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Combination Antibiotic Treatment of Serious Methicillin-Resistant Staphylococcus aureus Infections.

Overview of attention for article published in Seminars in Respiratory & Critical Care Medicine, February 2015
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Mentioned by

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2 tweeters

Citations

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13 Dimensions

Readers on

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15 Mendeley
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Title
Combination Antibiotic Treatment of Serious Methicillin-Resistant Staphylococcus aureus Infections.
Published in
Seminars in Respiratory & Critical Care Medicine, February 2015
DOI 10.1055/s-0034-1396906
Pubmed ID
Authors

J S Davis, S Van Hal, S Y C Tong

Abstract

Outcomes from methicillin-resistant Staphylococcus aureus (MRSA) infections are relatively poor, at least in part due to the limitations of vancomycin (the current standard treatment for MRSA). Combination antibiotic treatment for MRSA infections is an attractive alternative as it could address most of vancomycin's shortcomings, including poor tissue penetration, slow bacterial killing, and emerging resistance in some strains of MRSA. However, the theoretical promise of combination therapy for MRSA infections has not been borne out in most in vitro and animal studies. Multiple combinations have been tested and have been either antagonistic, indifferent, or have had conflicting findings in various studies. This includes combinations of two primarily active agents (such as vancomycin plus daptomycin or linezolid), or the addition of gentamicin or rifampin to either vancomycin or daptomycin. However, hope on this front has come from an unexpected quarter. Although MRSA is by definition inherently resistant to nearly all β-lactam antibiotics, this class of drugs has consistently shown evidence of synergy with either daptomycin or vancomycin in over 25 separate in vitro studies, and a limited number of animal and human observational studies. However, there are currently insufficient data to recommend β-lactam combination therapy in routine clinical use. Results of current and planned randomized controlled trials of this strategy are awaited.

Twitter Demographics

The data shown below were collected from the profiles of 2 tweeters who shared this research output. Click here to find out more about how the information was compiled.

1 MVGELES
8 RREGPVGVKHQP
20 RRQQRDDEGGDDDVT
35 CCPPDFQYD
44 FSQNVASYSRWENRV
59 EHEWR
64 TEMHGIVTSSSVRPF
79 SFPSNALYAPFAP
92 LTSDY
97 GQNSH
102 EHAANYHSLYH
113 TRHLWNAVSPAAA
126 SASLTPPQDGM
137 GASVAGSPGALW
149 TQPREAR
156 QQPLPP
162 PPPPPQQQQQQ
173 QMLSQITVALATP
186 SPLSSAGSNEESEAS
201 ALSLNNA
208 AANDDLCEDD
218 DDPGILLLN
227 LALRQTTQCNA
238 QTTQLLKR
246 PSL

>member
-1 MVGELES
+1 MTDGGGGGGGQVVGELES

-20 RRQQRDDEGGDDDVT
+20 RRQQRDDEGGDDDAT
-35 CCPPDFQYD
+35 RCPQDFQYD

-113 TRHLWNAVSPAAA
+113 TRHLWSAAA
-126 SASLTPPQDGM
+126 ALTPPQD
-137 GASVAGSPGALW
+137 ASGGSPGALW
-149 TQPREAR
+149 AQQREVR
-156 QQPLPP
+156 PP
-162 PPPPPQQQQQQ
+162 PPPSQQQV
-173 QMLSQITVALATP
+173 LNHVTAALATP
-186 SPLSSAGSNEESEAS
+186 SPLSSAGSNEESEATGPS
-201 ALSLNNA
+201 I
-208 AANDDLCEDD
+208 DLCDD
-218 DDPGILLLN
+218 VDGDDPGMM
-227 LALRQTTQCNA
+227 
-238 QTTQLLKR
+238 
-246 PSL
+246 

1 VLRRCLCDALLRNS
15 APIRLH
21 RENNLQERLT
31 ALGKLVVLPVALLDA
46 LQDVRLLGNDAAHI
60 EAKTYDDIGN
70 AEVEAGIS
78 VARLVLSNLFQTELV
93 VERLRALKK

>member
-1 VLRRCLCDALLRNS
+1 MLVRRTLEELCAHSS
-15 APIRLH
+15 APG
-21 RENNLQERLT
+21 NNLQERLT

Mendeley readers

The data shown below were compiled from readership statistics for 15 Mendeley readers of this research output. Click here to see the associated Mendeley record.

Geographical breakdown

Country Count As %
Switzerland 1 7%
Brazil 1 7%
United States 1 7%
Argentina 1 7%
Czech Republic 1 7%
Unknown 10 67%

Demographic breakdown

Readers by professional status Count As %
Other 9 60%
Student > Bachelor 9 60%
Student > Ph. D. Student 8 53%
Researcher 6 40%
Student > Postgraduate 5 33%
Other 15 100%
Readers by discipline Count As %
Medicine and Dentistry 30 200%
Unspecified 6 40%
Pharmacology, Toxicology and Pharmaceutical Science 5 33%
Agricultural and Biological Sciences 5 33%
Immunology and Microbiology 3 20%
Other 3 20%

Attention Score in Context

This research output has an Altmetric Attention Score of 1. This is our high-level measure of the quality and quantity of online attention that it has received. This Attention Score, as well as the ranking and number of research outputs shown below, was calculated when the research output was last mentioned on 04 February 2015.
All research outputs
#3,320,188
of 5,028,115 outputs
Outputs from Seminars in Respiratory & Critical Care Medicine
#92
of 147 outputs
Outputs of similar age
#114,071
of 179,515 outputs
Outputs of similar age from Seminars in Respiratory & Critical Care Medicine
#6
of 11 outputs
Altmetric has tracked 5,028,115 research outputs across all sources so far. This one is in the 29th percentile – i.e., 29% of other outputs scored the same or lower than it.
So far Altmetric has tracked 147 research outputs from this source. They receive a mean Attention Score of 2.0. This one is in the 30th percentile – i.e., 30% of its peers scored the same or lower than it.
Older research outputs will score higher simply because they've had more time to accumulate mentions. To account for age we can compare this Altmetric Attention Score to the 179,515 tracked outputs that were published within six weeks on either side of this one in any source. This one is in the 31st percentile – i.e., 31% of its contemporaries scored the same or lower than it.
We're also able to compare this research output to 11 others from the same source and published within six weeks on either side of this one. This one is in the 45th percentile – i.e., 45% of its contemporaries scored the same or lower than it.